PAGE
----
In a statement today, Patrick campaign manager Logan Spence said:

“Since his fourth place finish in the primary, Jerry Patterson has been helping Dewhurst, so this really come as no surprise to anyone.  Dewhurst and Patterson share the same Private Investigator and the same penchant for dishonesty and vicious personal attacks.  Republican Primary voters soundly rejected that in favor of Dan Patrick who offers conservative public policy solutions; and we expect the Republican Runoff voters to do the same.”

Patrick placed first in the GOP primary, ahead of Dewhurst by about 13 percent of the vote. It wasn’t enough, however, to win outright.

During the primary, Patterson hired a private investigator to look into Patrick’s previous business ventures. He discovered Patrick employed four undocumented workers at one of his Houston-area sports bars in the 1980s. Patrick has denied that he knew the workers were in the country illegally and maintained that he never offered to help the employees travel back and forth to Mexico.

Patrick refutes new Dewhurst ad

Sen. Dan Patrick was quick with a response to a new negative campaign ad released by Republican opponent Lt. Gov. David Dewhurst. Patrick posted clarification online and in a media email blast, just hours after the ad hit airwaves. Patrick’s campaign refutes claims that he pocketed money by filing for bankruptcy and that he changed his name to hide from his debts.

Last week, PolitiFact Texas declared a claim made in a previous Dewhurst ad that Patrick changed his name from Danny Goeb in an effort to cover up bankruptcy, “Pants on Fire.” 

To be fair, the latest ad doesn’t claim that Patrick changed his name to hide his debts, only that he changed his name to run for public office.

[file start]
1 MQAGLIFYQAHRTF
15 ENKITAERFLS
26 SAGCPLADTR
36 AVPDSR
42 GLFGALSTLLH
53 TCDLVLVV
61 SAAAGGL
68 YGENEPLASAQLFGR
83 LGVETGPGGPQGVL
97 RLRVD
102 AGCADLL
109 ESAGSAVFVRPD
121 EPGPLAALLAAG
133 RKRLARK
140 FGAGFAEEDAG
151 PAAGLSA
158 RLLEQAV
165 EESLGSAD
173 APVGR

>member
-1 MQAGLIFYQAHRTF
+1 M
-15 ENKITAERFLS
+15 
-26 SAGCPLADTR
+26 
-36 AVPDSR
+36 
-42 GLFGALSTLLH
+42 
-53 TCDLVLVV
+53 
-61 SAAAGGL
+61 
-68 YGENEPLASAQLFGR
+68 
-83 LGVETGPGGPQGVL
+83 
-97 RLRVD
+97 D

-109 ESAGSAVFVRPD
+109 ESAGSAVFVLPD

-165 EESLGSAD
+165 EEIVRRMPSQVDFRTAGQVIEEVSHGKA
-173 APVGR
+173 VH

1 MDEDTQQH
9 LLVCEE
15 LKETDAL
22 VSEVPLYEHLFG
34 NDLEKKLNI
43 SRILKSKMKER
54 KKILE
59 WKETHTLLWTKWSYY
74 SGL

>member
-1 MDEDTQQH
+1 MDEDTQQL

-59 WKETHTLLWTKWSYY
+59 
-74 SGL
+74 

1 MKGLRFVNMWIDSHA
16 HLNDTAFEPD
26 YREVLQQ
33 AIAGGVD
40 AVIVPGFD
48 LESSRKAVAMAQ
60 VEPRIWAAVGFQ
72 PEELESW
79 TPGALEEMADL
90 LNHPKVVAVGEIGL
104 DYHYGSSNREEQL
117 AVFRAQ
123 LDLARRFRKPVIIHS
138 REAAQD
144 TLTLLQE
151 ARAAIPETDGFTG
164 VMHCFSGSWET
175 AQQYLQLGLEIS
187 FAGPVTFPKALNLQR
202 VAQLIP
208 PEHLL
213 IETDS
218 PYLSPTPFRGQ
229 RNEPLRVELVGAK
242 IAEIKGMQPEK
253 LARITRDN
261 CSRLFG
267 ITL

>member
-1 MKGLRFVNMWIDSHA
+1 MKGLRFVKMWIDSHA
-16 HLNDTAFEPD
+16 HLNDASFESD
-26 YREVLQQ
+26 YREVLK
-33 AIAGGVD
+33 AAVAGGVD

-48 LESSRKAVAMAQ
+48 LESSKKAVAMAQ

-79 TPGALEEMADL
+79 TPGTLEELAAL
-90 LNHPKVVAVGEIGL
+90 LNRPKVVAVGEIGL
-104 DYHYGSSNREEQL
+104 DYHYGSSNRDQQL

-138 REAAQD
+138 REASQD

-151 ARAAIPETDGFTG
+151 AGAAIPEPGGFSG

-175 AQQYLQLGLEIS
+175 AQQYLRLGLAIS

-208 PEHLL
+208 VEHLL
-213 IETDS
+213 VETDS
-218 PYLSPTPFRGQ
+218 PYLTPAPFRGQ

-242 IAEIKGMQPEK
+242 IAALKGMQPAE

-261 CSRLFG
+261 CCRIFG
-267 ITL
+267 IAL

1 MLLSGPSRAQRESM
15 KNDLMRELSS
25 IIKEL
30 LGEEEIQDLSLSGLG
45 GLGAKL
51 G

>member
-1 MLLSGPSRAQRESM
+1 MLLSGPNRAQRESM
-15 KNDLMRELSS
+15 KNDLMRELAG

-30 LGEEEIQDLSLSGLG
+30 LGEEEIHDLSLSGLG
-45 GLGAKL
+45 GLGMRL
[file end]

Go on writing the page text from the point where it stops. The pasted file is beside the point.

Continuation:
Sen. Dan Patrick is also highly critical of unflattering photos that appear in the Dewhurst ad. One picture shows Patrick in an unbuttoned shirt and tie. In a statement, his campaign said:

“Seeking to portray Dan Patrick in an unflattering light, Dewhurst uses photos of Patrick taken while raising money for children with multiple disabilities, literally giving them the shirt off his back as a charity auction item. Patrick has helped raise over $16,000,000 to benefit the Be An Angel Foundation since 1988.”

Dewhurst slams Patrick on ethics in new ad

The ad wars in the lieutenant governor’s race are are heating up, with yet another hitting airwaves today. Lt. Gov. David Dewhurst’s new television spot targets Sen. Dan Patrick’s ethics and takes aim at his troubled financial past.

On Monday, Sen. Patrick released his second TV spot in less than a week, aimed at Lt. Gov. Dewhurst’s record on immigration.

Dewhurst and Patrick are locked in an ugly race for the state’s second most powerful position. Dewhurst, the incumbent, came in second in the March primary. The winner of the May 27 runoff will face Democrat Leticia Van de Putte in November.